This ebook cannot be sold to the United Kingdom.
In 1521 Ignatius of Loyola decided to change his life, and he became a pilgrim, setting out for Jerusalem. Ignatius the pilgrim lived radically: traveling on foot, seeking reconciliation, and striving for interior transformation through a deep encounter with God. Through this book modern pilgrims can follow his example and the route he took to Manresa, Spain, near Barcelona.
The route began in the castle of the Loyola family, where young Ignatius, the wounded soldier, was recovering from injuries received in battle. His body was broken, but his heart was ardent as he longed to recuperate and to rebuild his life. What should he do with himself? What is the true path to happiness? Should he pursue a career in the king's court or follow some other course? These were the questions Ignatius was asking himself. He was experiencing a sixteenth-century identity crisis, which was in many ways like the twenty-first-century version.
This book is a guide to Ignatius' experiences of conversion, healing, and freedom. It includes accounts by various people who have taken the Ignatian Way and offers guidance for planning and embarking on a similar pilgrimage, with some help from the Spiritual Exercises of Ignatius. Anyone can use this book to create his own way, even without leaving home, for as Ignatius says, the fundamental goal of the pilgrim is to come into contact with his inner source of light and happiness—God the Creator.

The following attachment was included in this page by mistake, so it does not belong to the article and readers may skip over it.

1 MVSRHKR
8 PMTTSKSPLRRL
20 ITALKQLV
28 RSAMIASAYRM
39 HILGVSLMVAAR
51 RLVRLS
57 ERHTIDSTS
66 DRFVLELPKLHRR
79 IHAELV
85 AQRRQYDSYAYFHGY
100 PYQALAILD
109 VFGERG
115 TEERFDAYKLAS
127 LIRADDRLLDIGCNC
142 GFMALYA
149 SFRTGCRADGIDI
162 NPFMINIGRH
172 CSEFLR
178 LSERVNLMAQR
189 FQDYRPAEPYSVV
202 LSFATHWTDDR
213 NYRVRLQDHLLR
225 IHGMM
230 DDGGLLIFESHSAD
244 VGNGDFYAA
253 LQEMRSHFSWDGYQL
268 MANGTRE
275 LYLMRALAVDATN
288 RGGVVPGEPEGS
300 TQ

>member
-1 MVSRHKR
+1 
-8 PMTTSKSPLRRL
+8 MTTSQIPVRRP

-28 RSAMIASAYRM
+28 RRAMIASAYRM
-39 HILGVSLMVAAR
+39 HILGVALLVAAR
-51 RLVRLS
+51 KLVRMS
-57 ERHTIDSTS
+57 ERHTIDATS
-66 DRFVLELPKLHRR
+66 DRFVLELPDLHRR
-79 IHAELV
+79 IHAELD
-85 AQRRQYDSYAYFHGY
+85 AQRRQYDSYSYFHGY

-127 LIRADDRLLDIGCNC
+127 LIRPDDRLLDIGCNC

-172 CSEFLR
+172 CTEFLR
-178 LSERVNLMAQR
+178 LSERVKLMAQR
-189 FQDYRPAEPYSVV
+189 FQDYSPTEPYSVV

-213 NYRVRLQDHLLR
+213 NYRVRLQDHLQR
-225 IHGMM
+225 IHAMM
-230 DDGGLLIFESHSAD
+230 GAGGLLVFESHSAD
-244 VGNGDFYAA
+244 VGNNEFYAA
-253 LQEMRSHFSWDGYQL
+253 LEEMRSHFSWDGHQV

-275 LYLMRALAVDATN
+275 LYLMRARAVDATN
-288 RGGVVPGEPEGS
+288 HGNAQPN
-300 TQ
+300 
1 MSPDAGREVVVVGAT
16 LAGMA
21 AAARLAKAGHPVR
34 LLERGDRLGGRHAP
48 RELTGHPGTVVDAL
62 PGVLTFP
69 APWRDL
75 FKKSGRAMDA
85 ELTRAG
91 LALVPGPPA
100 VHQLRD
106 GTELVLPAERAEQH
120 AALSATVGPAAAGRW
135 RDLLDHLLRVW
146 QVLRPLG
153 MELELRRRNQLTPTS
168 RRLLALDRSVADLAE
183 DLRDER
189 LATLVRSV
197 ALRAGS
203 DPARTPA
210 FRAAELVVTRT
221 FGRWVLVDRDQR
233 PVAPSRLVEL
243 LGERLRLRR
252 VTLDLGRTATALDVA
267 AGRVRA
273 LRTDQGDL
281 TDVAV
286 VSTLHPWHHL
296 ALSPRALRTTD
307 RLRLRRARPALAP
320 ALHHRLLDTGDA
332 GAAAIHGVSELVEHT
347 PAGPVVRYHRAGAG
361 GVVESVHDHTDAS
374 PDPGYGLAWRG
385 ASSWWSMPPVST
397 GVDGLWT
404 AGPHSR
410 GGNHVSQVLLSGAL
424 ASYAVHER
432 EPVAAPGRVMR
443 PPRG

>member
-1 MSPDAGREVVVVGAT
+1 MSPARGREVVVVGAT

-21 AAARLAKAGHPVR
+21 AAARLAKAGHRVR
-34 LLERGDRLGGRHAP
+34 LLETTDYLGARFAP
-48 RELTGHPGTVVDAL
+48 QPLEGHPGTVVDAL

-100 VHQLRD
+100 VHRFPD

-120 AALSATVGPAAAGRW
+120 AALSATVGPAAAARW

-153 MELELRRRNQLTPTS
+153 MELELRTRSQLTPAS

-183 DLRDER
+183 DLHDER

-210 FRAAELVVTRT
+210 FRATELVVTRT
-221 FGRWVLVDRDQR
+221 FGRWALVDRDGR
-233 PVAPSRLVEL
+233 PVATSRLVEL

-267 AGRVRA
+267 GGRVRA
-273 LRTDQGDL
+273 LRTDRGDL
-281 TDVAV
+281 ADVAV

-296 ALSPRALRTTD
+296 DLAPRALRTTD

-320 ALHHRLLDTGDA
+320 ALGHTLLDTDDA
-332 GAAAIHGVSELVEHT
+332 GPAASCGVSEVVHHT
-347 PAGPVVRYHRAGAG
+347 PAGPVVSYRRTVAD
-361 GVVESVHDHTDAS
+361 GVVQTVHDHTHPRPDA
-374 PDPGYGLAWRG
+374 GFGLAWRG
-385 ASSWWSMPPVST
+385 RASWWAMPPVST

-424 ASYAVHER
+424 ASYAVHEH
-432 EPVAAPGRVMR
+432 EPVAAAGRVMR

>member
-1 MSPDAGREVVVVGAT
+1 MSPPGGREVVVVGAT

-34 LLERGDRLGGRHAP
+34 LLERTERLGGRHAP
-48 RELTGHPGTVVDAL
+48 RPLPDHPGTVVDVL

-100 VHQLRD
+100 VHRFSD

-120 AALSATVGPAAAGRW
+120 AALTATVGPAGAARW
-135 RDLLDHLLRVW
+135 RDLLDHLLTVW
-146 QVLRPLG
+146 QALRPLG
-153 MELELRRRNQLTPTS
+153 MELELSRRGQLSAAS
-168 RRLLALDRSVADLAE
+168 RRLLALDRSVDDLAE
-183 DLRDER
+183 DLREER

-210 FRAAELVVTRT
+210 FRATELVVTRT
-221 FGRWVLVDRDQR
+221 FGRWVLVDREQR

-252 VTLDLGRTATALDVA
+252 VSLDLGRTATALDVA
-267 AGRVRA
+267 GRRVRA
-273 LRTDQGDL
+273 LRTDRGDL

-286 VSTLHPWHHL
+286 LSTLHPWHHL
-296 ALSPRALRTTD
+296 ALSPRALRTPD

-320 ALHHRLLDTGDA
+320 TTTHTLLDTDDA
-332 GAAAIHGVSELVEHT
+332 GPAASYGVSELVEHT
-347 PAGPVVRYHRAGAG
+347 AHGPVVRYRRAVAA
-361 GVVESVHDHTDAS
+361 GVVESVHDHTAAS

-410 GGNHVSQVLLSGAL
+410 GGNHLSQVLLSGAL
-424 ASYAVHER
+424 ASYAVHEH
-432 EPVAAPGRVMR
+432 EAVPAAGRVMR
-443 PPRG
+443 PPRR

"To walk vicariously, book in hand, over a four-hundred-mile route that Ignatius and many others traversed, to see what is there, to recall, to read, to pray, to converse, and to be silent reminds us that our lives are often best described as pilgrimages."
—James Schall, S. J., Professor Emeritus, Georgetown University
"Pope Benedict XVI said the Christian faith is not a matter of following rules or merely giving assent to a set of ideas but rather entering into 'an event'. This book gives a wonderful pathway into this event by an ancestor in faith who referred to himself first and foremost as 'the Pilgrim'."
— Fr. Christopher Collins, S.J., Assistant to the President for Mission and Identity, Saint Louis University